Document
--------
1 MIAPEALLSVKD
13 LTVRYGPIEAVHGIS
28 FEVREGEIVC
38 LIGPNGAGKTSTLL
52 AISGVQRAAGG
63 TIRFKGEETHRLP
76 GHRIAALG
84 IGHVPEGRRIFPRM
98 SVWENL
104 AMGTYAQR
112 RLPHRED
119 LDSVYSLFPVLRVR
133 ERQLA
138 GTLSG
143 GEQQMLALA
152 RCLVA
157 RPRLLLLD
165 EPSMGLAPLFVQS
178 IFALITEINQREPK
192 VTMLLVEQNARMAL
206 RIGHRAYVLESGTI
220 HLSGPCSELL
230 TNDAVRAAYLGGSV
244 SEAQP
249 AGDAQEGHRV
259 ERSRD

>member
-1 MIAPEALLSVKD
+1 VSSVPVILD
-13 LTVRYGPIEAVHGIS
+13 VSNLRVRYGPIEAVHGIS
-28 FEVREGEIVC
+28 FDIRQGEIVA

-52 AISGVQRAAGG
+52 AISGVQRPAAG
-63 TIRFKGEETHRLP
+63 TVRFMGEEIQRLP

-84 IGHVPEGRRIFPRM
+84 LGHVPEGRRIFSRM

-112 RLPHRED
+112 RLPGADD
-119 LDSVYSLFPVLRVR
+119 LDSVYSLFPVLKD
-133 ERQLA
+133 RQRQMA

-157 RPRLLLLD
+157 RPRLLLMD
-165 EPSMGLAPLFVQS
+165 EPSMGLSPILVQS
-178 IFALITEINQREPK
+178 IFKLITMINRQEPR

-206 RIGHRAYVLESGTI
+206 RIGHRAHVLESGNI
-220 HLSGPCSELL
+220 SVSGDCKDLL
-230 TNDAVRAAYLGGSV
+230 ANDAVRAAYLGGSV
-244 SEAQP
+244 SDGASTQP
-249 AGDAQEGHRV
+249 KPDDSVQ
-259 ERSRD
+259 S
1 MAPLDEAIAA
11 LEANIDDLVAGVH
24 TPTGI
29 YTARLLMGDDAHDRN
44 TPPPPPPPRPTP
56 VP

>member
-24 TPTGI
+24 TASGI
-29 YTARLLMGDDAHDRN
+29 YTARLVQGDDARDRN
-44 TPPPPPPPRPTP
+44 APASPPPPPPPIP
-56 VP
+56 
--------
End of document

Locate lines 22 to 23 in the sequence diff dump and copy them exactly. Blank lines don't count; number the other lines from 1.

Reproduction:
220 HLSGPCSELL
230 TNDAVRAAYLGGSV